Thomas Doty – Storyteller


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I walk along the creek, remembering my teachers and their stories. So many times I sat and listened and took it all in. I pause where the creek slows into a deep pool, circles a large rock, and then tumbles toward the sea.

Me and my older brother -- and my mother! -- had the same first grade teacher, Mrs. Weaver. She was starting out when Mom was in first grade at Independence School. And she was getting ready to retire when I attended Roosevelt School.

But even before Mrs. Weaver, my childhood teachers were my grandmother who told me Old Time stories, my mother who gently nudged me into music and writing, and my father who took me walking and camping throughout the rugged mountains of southern Oregon, where I still live.

Years later, as I began telling stories, I met Chuck Jackson, Cow Creek elder and tribal chair. Bit by bit, as I journeyed through native stories, other teachers appeared: Agnes Baker Pilgrim (Takelma), Bernice Mitchell (Wasco and Northern Paiute), Caraway George (Shasta), Jim Martin (Nez Perce), John Kelly (Haida), Edison Chiloquin (Klamath)....

Chuck lived near Drew in the homeland of his ancestors, a valley in the shadow of the Rogue-Umpqua Divide. I spent hours sitting in his living room listening to stories. Sometimes we'd walk in the woods, or to his museum to look at artifacts. This was a one-room log cabin that served for years as the Tison School. After the school closed, Chuck moved it down the ridge to his home and made it into an Indian museum. School kids visited frequently. I wasn't the only one learning from Chuck!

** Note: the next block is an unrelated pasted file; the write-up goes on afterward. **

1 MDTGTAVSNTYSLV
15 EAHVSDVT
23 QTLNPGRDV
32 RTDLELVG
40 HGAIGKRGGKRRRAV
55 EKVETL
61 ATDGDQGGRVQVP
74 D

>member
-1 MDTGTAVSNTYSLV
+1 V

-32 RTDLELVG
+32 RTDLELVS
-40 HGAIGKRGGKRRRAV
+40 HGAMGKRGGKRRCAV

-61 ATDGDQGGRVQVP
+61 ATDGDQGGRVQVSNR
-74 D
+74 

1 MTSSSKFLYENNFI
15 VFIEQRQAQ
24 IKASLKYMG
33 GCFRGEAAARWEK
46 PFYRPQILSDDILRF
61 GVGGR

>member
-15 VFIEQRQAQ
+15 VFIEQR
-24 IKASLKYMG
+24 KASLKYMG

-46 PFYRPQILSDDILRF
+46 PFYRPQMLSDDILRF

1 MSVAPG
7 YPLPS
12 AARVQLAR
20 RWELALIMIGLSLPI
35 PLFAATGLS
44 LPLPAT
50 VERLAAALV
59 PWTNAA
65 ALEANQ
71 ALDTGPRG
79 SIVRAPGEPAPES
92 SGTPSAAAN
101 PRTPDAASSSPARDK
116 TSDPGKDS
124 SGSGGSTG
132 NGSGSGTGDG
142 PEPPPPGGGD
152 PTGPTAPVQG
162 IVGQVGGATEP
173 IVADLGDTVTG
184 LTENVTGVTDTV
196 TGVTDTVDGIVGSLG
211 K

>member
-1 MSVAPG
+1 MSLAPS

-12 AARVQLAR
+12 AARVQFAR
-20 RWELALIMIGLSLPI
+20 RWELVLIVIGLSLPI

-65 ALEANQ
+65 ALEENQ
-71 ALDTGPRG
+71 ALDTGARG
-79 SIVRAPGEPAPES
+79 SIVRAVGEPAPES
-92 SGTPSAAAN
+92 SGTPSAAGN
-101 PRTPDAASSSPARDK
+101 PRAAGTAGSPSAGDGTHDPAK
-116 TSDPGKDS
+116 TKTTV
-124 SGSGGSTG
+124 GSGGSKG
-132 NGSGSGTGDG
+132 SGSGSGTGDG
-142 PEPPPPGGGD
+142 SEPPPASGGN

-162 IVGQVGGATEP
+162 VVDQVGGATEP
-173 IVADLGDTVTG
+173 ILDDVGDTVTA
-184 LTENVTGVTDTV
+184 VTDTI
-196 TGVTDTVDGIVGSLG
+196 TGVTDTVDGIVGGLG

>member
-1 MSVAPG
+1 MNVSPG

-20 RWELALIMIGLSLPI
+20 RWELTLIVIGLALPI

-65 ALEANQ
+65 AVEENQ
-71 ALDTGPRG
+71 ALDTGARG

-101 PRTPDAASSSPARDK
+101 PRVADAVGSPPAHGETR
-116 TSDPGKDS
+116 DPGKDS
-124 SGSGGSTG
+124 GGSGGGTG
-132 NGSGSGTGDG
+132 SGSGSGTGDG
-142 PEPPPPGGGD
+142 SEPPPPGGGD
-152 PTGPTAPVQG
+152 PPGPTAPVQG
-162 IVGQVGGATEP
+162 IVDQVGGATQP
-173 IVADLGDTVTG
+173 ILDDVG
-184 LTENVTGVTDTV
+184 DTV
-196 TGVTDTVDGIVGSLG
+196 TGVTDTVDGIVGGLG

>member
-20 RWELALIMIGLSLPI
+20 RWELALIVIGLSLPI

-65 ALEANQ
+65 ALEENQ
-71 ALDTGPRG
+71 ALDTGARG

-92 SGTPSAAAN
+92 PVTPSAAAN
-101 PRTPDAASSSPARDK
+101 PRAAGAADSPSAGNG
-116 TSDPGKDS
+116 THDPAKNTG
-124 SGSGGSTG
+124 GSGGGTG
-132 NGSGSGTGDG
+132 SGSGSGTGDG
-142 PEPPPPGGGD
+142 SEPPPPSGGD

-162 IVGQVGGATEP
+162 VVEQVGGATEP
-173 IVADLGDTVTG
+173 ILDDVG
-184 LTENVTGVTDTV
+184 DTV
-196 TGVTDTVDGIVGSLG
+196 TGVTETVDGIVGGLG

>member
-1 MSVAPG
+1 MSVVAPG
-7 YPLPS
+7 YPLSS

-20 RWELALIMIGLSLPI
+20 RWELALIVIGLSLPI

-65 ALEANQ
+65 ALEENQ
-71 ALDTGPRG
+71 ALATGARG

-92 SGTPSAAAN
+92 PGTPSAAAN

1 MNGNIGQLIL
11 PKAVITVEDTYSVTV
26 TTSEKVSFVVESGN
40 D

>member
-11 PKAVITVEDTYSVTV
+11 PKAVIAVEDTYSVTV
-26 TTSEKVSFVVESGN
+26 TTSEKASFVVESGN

After Mrs. Weaver left Independence School, she had several teaching stints before she settled in for a long career at Roosevelt. She taught at schools in Medford, Talent and in a couple of rural schools in southern Douglas County, including the one-room Tison School.

A few years ago, I had a dream that all of my teachers gathered in Chuck's museum, and we talked day and night about the art of native storytelling. When I woke up, I scribbled my dream into a story.

This morning along the creek, I speak the words of that story out loud. Perhaps someday, a budding storyteller will pause by this deep pool, sit quietly for a spell, and hear the words.

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Photo: Tison School after Chuck Jackson moved it to his property and turned it into a museum.